NEW YORK (TheStreet) -- As Carl Icahn adds fire to a scorched-Earth activist campaign against eBay's (EBAY) management, board and business strategy, supportive shareholders of the company are beginning to come out and protest the billionaire activist investor's almost-daily screeds.
Smead Capital Management, a small Seattle-based mutual fund, on Wednesday wrote an open letter to Carl Icahn that questioned whether the legendary investor's criticisms of the company were short sighted and one-sided.
"Were you there in 2010?," Smead Capital chief investment officer William Smead wrote on the firm's blog.
Smead Capital counts eBay as its third largest stock position. Still, according to Bloomberg data from December, that investment is less than $100 million in total, a fraction of the size of Icahn's stake.
Smead Capital's blog post, however, underscores that there are investors who support eBay's strategy and its current management, led by CEO John Donahoe. As eBay's annual shareholder meeting approaches, it will be interesting to see if other rank-and-file shareholders come out and voice support of the company's management.
It is also worth noting that Smead Capital has invested in eBay since 2010, when shares traded below $20 apiece, whereas Icahn first disclosed an investment in the e-commerce giant in 2014.
In an interesting twist to Icahn's criticism of eBay's sale of Skype to Silver Lake Partners -- a deal that quickly paid off for the private equity giant -- Smead Capital said it sold its Microsoft (MSFT) shares shortly after the software giant bought Skype for $8.5 billion.
Below are some excerpts from Smead's Capital's blog, which can be read here:
"When I read your letters or see your TV appearances, I'm reminded of the old gospel hymn, 'Were You There.' Pardon us for interrupting your perpetual excoriation of CEO John Donahoe and the board of directors of eBay (EBAY), but we at Smead Capital Management would like to ask you a very important question: Were you there as an owner of eBay in 2010? Were you there, as we were, when the stock traded below $20 per share in that summer? Have you been there all along to recognize how undervalued eBay was at the start of 2011 and 2012? The answer to our questions should help others frame this debate which you have made public on whether eBay should split itself up or continue down the path based on the vision of John Donahoe.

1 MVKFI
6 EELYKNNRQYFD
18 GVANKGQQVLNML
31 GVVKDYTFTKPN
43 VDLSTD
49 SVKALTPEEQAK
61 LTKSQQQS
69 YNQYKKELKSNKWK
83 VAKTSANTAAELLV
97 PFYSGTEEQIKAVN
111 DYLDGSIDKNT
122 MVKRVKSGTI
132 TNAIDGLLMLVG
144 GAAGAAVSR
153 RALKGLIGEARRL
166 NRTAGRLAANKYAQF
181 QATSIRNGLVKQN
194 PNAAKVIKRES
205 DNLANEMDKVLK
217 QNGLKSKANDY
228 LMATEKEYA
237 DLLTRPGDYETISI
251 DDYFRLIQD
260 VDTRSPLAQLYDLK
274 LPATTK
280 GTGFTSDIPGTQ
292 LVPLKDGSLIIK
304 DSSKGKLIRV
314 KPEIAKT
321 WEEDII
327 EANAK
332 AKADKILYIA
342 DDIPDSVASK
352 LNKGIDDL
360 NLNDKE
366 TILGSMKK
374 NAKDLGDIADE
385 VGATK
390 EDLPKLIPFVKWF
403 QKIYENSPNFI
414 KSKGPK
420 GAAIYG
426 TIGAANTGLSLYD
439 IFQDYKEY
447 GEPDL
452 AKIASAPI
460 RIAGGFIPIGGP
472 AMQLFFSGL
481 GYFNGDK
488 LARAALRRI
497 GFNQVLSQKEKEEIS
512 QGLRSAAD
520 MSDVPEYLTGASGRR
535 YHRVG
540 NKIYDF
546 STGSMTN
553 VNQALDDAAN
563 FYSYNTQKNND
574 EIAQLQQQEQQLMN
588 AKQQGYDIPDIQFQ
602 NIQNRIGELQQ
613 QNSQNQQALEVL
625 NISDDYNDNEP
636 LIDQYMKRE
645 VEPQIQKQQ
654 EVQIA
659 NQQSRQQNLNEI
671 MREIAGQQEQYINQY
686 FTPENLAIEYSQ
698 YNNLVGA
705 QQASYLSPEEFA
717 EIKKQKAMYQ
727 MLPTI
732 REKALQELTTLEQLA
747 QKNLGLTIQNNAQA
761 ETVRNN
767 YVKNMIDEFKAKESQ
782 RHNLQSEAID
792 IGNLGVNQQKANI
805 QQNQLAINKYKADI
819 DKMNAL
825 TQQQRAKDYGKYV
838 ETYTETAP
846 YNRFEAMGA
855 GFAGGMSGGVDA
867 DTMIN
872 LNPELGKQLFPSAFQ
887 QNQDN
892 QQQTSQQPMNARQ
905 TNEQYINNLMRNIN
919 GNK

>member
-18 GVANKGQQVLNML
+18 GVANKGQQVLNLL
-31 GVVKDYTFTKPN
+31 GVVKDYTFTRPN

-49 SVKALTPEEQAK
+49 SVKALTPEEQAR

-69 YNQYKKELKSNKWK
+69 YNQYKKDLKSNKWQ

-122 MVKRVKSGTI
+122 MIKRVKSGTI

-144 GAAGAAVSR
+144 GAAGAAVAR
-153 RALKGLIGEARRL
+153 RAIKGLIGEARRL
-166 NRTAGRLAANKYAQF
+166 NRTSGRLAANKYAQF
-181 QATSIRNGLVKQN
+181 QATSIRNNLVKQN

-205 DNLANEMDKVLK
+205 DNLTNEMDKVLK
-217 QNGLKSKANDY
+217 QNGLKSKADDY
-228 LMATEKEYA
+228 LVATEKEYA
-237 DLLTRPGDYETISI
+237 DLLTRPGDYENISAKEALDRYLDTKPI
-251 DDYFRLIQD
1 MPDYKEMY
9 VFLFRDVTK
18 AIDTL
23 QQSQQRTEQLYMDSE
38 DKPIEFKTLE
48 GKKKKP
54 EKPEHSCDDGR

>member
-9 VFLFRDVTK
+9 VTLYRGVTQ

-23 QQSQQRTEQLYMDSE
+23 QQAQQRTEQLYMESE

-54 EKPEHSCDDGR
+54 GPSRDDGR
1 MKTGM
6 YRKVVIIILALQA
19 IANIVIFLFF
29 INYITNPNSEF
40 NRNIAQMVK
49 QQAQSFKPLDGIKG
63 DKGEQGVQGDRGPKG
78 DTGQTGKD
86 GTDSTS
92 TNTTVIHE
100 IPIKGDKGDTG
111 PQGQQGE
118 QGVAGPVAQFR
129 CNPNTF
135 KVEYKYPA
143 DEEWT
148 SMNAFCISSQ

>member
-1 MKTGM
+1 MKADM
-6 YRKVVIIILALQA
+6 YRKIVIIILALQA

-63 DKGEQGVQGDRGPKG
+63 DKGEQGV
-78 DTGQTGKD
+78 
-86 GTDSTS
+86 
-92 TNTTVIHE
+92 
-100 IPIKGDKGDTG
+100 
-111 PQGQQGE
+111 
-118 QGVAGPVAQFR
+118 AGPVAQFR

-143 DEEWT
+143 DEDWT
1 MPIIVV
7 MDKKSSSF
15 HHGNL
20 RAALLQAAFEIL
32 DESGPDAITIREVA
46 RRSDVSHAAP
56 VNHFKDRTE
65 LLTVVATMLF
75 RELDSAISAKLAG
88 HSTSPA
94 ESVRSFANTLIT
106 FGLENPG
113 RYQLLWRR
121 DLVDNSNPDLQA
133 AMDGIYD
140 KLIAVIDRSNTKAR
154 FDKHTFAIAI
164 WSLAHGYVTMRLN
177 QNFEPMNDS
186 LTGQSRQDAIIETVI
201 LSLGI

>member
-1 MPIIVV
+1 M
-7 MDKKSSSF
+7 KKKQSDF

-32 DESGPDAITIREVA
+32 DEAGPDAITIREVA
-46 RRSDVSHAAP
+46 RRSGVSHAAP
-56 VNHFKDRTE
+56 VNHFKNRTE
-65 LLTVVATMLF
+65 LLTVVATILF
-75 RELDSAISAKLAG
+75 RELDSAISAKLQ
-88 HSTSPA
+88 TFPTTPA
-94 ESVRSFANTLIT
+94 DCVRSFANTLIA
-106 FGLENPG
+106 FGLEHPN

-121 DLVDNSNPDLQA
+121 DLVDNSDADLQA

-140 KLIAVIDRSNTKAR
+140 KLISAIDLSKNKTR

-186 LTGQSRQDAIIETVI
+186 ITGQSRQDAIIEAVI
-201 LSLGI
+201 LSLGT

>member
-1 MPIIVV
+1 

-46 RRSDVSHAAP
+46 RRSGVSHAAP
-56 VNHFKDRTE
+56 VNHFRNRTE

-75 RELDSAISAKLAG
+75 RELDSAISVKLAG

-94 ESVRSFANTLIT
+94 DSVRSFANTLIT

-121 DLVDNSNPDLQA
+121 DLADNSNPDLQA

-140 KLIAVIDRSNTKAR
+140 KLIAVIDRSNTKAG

As former stockholders of Microsoft (MSFT) and on location in Seattle, we couldn't have been more thrilled when Donahoe and Silver Lake found the sucker at the poker table and sold Skype to Microsoft. Microsoft was already bleeding red ink all over the place on non-core businesses like Bing and was now going to lace our pockets by paying what we thought was way too much for Skype, while also adding to what Peter Lynch calls their 'diworsification.' In our mind, anyone who runs a large operating business or non-profit is thrilled for their first loss to be their best loss. John Donahoe cleared a $1.9 billion profit on Skype and we were thrilled as common stockholders. EBay was one of our top holdings and was our number one position at the beginning of 2010. We sold our last shares of Microsoft soon after the transaction was announced.
Therefore, Carl, we agree with you that eBay is undervalued and misunderstood. We don't think many people believed in what John Donahoe was doing in 2010. The stock has been a spectacular performer since 2010 on both an absolute and a relative to the market basis.
While we agree that spinning out PayPal would give the company a short-term boost in stock price, we believe it will get in the way of all the money that John Donahoe and his team can make us over the next ten to twenty years. All your activism could get in the way of what we believe will be a multi-decade ten-fold increase in our original investment in eBay. After all, since John Donahoe took over as CEO at eBay on March 31st, 2008, the stock has outperformed both the S&P 500 and the stock of Icahn Enterprises (IEP)."
-- Written by Antoine Gara in New York